Central American migrants who were detained in a Border Patrol holding facility in McAllen, Texas, described atrocious living conditions and widespread sickness.
U.S. Customs and Border Protection shut down its largest migrant processing center in South Texas for 24 hours on Tuesday after 32 detainees got sick with the flu. This is the same location where a 16-year-old Guatemalan boy became sick, and died Monday at another Border Patrol station.
CBP says it stopped taking in migrants on Tuesday and treated anyone who was sick; the facility was sterilized and reopened Wednesday afternoon.
“There are sick people. They have coughs and colds. Mainly the children, who are the most vulnerable to becoming ill,” said Darwin Caballero, a 31-year-old construction worker from San Pedro Sula, Honduras, who was traveling with his 5-year-old daughter.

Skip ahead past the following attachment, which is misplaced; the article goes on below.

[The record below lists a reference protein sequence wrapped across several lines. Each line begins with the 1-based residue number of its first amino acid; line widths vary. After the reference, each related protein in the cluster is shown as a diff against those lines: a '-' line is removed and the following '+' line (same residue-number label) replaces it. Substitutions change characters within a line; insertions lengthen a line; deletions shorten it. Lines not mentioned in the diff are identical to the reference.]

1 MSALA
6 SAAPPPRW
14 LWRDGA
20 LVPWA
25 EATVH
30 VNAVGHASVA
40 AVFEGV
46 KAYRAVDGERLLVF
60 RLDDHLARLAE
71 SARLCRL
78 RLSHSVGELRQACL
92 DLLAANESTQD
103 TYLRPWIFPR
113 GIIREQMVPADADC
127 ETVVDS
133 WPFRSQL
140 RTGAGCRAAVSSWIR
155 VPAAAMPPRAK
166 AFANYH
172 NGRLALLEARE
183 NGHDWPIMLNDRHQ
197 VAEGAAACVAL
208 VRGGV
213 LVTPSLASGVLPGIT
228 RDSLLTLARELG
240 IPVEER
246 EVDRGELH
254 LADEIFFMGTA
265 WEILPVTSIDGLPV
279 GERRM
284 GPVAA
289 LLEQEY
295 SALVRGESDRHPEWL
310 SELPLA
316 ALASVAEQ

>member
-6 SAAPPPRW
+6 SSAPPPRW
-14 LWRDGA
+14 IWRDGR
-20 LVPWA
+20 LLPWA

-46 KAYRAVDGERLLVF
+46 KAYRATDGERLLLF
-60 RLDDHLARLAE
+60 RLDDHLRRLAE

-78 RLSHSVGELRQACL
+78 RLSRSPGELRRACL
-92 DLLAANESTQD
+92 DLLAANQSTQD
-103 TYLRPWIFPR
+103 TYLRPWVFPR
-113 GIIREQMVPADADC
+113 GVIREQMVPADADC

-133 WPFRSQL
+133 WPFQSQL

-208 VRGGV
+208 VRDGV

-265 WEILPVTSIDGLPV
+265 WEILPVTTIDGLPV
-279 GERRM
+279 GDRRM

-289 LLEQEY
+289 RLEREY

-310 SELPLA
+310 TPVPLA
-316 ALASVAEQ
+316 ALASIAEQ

He and more than a dozen other migrants were interviewed at the Catholic Charities Respite Center in central McAllen. They were recently discharged from CBP’s McAllen Central Processing Center, located a few miles north of the Rio Grande.
“Thank God we’re OK,” said Carmen Juarez, who trekked from Chiquimula, Guatemala, with her 6-year-old daughter. “We slept on the hard ground, under the stars. No mattresses, just a silver blanket. My daughter had a fever and that’s why they asked us to sleep outside.” She said medical personnel took her daughter, Estefani, to the hospital, where she was given medicine, and gradually improved.